I mean, seeing the CFP made things click together for me. It's not a topic that I had thought was "write-able-about" until I read that.
Goldfinch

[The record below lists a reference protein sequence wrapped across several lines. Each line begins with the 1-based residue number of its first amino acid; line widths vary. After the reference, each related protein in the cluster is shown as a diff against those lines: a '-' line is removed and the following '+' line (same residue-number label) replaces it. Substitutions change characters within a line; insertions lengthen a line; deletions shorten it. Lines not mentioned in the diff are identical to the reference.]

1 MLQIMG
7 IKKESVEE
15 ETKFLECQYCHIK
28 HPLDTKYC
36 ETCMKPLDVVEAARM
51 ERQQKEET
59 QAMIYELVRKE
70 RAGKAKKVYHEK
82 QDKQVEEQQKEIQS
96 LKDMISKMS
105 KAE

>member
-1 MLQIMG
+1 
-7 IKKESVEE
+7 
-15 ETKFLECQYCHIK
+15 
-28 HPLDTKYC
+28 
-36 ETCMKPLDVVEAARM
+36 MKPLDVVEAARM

This was a strange piece for me, in that I had zero intention of ever writing about the topic of infertility. I'd been going through it for years, and pretty much talked it out as much as I thought it could be (with my therapist, friends, etc). But, when I saw this call something fired up inside me. I was at first stunned at how my reaction to the CFP was one of "why are they excluding me?" When, clearly, notions of "family" don't exclude those without children, it was more that my own definition of family excluded me from the term. So, I stewed on this, wondered why I was excluding myself, and realized I had something I wanted to say. Family, after all, is all about rhetoric and I had created a very clear me-vs-them narrative that wasn't entirely fair. In short: I did it for myself, to sort of clean out my angst. It worked.